Millimeter-wave Communication and Radar Sensing — Opportunities, Challenges, and Solutions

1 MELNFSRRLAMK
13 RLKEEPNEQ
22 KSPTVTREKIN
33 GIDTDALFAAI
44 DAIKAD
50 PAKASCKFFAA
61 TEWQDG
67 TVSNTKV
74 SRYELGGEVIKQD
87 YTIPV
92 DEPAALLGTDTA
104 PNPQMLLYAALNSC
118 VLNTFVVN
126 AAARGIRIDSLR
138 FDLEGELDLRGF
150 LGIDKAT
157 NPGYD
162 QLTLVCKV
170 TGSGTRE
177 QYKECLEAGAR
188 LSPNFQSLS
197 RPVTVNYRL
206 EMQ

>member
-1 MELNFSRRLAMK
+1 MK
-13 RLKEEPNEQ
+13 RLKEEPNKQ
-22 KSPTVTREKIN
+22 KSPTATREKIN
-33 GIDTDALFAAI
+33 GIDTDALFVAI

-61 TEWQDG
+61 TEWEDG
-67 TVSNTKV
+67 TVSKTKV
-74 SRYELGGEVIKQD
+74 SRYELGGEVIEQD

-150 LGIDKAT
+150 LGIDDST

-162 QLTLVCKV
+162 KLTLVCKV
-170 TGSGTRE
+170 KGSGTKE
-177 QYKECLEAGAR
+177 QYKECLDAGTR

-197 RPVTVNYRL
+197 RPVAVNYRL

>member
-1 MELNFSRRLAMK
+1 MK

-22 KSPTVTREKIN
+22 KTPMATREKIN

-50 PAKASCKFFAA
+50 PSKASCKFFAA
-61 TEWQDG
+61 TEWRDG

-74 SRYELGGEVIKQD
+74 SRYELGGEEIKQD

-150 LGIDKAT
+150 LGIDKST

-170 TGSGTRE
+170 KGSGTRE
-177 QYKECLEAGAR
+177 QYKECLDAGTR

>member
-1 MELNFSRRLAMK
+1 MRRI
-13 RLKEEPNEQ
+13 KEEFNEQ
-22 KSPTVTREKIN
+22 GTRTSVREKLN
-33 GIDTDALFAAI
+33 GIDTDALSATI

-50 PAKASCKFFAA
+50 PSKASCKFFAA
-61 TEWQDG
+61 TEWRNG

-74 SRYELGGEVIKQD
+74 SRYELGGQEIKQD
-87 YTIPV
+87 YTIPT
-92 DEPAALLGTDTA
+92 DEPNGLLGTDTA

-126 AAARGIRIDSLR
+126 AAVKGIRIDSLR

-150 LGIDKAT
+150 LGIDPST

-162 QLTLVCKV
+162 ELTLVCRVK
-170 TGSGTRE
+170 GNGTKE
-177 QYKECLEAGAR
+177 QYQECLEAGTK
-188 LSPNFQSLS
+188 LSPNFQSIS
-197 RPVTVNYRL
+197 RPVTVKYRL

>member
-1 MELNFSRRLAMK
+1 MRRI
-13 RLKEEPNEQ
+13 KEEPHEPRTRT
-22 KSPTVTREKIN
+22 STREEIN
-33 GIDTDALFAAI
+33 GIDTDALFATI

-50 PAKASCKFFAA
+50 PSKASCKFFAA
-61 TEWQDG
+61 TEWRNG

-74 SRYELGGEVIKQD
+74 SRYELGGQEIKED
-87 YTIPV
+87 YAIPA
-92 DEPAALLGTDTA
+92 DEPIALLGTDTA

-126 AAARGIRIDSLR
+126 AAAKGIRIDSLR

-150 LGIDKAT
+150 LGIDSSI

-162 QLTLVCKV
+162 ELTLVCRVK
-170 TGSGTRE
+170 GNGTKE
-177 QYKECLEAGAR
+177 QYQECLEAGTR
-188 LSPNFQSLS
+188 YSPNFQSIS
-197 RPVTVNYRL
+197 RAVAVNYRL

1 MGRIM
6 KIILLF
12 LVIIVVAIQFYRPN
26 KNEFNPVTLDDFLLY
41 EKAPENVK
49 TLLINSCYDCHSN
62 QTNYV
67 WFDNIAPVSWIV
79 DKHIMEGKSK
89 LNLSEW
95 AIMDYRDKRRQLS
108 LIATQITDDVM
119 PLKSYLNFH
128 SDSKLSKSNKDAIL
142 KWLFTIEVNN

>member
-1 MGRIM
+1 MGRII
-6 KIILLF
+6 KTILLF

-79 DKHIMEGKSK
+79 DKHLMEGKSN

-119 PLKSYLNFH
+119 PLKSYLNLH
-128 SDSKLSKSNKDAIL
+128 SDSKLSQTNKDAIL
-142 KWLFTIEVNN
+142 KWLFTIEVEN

Abstract: With the development of communication and radar sensing technology, people are able to seek for a more convenient life and better experiences. The fifth generation (5G) mobile network provides high speed communication and internet services with a data rate up to several gigabit per second (Gbps). In addition, 5G offers great opportunities of emerging applications, for example, manufacture automation with the help of precise wireless sensing. For future communication and sensing systems, increasing capacity and accuracy is desired, which can be realized at millimeter-wave spectrum from 30 GHz to 300 GHz with several tens of GHz available bandwidth. Wavelength reduces at higher frequency, this implies more compact transceivers and antennas, and high sensing accuracy and imaging resolution. Challenges arise with these application opportunities when it comes to realizing prototype or demonstrators in practice. This thesis proposes some of the solutions addressing such challenges in a laboratory environment. High data rate millimeter-wave transmission experiments have been demonstrated with the help of advanced instrumentations. These demonstrations show the potential of transceiver chipsets. On the other hand, the real-time communication demonstrations are limited to either low modulation order signals or low symbol rate transmissions. The reason for that is the lack of commercially available high-speed analog-to-digital converters (ADCs); therefore, conventional digital synchronization methods are difficult to implement in real-time systems at very high data rates. In this thesis, two synchronous baseband receivers are proposed with carrier recovery subsystems which only require low-speed ADCs [A][B]. Besides synchronization, high-frequency signal generation is also a challenge in millimeter-wave communications. The frequency divider is a critical component of a millimeter-wave frequency synthesizer. Having both wide locking range and high working frequencies is a challenge. In this thesis, a tunable delay gated ring oscillator topology is proposed for dual-mode operation and bandwidth extension [C]. Millimeter-wave radar offers advantages for high accuracy sensing. Traditional millimeter-wave radar with frequency-modulated continuous-wave (FMCW), or continuous-wave (CW), all have their disadvantages. Typically, the FMCW radar cannot share the spectrum with other FMCW radars. With limited bandwidth, the number of FMCW radars that could coexist in the same area is limited. CW radars have a limited ambiguous distance of a wavelength. In this thesis, a phase-modulated radar with micrometer accuracy is presented [D]. It is applicable in a multi-radar scenario without occupying more bandwidth, and its ambiguous distance is also much larger than the CW radar. Orthogonal frequency-division multiplexing (OFDM) radar has similar properties. However, its traditional fast calculation method, fast Fourier transform (FFT), limits its measurement accuracy. In this thesis, an accuracy enhancement technique is introduced to increase the measurement accuracy up to the micrometer level [E].
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